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View User: markrabo

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Sealab 2021 - TV Shows
Sealab 2021 rocked when it consisted mainly of redubbed footage from the original (Sealab 2020) cartoon (the Easy Bake oven episode is a prime example). It was still very good when they used more of that PhotoShop-animated stuff (the Bizarro episode is a fine example of that). But when Harry Goz died, and with him, the Captain Murphy character, that was the beginning of the end. The show devolved into mindless crap after that, although the previous comment has me interested in the Moby Sick episode. -- Submitted By: (markrabo) on October 9, 2017, 2:51 pm

Red Band Society - TV Shows
The pilot was fantastic, and the premise of all these kids finding ways to live in a setting so far from life (the hospital) was great. But when Eva showed up in the third episode, she looked way too young and sexy to be the mother of Jordi (or anyone else in the series). It was also the point at which RBS started to be less of a dramedy and much more of a soap opera, what with Jordi, his mother, Dr. McAndrew, Leo, Kara, Emma, and others suddenly in relationships. I thought to myself, I do not think Steven Spielberg produced this with the idea that it would become a soap. It might as well have changed its name to 9021-O.R. at that point. -- Submitted By: (markrabo) on November 21, 2015, 8:42 pm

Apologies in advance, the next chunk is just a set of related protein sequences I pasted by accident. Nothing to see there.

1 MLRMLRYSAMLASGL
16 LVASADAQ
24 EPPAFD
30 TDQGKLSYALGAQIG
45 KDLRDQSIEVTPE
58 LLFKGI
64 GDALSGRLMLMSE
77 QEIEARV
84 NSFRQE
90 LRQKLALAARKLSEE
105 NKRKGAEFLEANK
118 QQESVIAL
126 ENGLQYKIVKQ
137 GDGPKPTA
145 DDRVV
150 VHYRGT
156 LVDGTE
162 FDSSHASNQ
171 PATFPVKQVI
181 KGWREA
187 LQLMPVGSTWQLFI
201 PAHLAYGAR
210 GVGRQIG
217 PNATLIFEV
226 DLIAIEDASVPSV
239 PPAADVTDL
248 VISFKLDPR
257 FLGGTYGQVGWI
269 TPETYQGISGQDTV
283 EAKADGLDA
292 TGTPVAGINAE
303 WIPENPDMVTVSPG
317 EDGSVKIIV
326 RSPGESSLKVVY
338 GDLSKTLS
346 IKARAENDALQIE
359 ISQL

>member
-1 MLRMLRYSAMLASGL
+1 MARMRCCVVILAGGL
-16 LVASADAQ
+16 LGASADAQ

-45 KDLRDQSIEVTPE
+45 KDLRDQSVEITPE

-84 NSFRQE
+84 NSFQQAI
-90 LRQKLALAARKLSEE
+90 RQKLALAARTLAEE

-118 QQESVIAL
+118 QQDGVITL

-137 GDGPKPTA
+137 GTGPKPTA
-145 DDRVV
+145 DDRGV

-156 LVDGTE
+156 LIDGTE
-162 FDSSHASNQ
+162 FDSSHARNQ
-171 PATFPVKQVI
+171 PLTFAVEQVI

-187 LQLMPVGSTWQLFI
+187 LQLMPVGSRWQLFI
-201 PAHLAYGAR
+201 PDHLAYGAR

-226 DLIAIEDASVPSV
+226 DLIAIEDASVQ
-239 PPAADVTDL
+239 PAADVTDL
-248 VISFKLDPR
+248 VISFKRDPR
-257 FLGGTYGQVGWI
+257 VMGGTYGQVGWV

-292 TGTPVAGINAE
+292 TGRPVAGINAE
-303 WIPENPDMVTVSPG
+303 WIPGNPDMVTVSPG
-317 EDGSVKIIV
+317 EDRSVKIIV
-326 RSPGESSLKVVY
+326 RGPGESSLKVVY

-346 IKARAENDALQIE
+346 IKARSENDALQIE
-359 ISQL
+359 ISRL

S#*! My Dad Says - TV Shows
Two things I would have loved about the show: First, I would have incorporated more of the hilarious tweets that made Justin Halpern and his dad so popular in the first place. Second, I would have cast either Christopher Lloyd or Harvey Keitel as the father. When I read those tweets, I imagined Lloyd or Keitel, not Shatner. Third, I wanted more of the father railing about the mess-ups of the Baby Boom and subsequent generations, especially those of his son (similar to how Archie Bunker would rail about changes in society in the 1970s on All in the Family). -- Submitted By: (markrabo) on November 10, 2015, 11:13 am

Outsourced - TV Shows
I remember watching the pilot episode, just to see how awful it would be. The Indian characters were portrayed as dumb--the Detroit, home of automobiles and black people bit was one example. India has its share of smart people--engineers, doctors, etc.--and I would have liked to have seen at least one Indian character who was only working in that customer service job just to keep food on the table while still looking for the job he really wanted. Judging by what I saw in the pilot, Outsourced also resorted to using American pop culture as a crutch source for jokes, and to a greater degree than most sitcoms--the series was set at a company that sells novelties such as cheesehead hats, fake vomit, and so on. -- Submitted By: (markrabo) on November 10, 2015, 11:05 am

Night Court - TV Shows
Night Court may be that rare example of a reverse bone--IMHO it got better after Markie Post joined the cast in season 3. The chemistry between her and John Larroquette was awesome. The change at court clerk from Karen Austin to Max Robinson in season 2 was also an improvement. This show did not skip a beat despite the deaths of Selma Diamond and Florence Halop--Marsha Warfield filled her own shoes very well, thank you. -- Submitted By: (markrabo) on November 10, 2015, 10:34 am

Powers That Be, The - TV Shows
What a shame that NBC couldn't see what a potential hit they had and give it a regular day and time on its schedule. Maybe if Brandon Tartikoff hadn't left NBC in '91 (he was their programming head in the '80s), he would have done so. Even a regular run on a bad night (like Saturday) would have been nice. Benson (another sitcom with a political setting) ran for seven years; The Powers That Be could have gone on for at least a few years. -- Submitted By: (markrabo) on November 19, 2009, 6:25 am